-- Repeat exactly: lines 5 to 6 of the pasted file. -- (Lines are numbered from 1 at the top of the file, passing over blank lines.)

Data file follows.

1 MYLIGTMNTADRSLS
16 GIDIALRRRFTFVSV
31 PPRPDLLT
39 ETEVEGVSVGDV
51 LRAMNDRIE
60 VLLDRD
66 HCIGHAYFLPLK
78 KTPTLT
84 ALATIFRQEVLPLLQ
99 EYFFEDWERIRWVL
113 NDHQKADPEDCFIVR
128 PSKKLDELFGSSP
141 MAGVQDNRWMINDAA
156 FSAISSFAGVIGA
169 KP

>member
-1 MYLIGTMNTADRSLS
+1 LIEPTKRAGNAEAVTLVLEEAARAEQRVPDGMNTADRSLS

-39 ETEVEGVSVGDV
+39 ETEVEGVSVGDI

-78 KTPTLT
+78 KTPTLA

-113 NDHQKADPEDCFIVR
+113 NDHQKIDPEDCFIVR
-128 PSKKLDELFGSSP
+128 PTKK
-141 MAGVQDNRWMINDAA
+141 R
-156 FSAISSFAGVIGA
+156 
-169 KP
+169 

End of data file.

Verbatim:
51 LRAMNDRIE
60 VLLDRD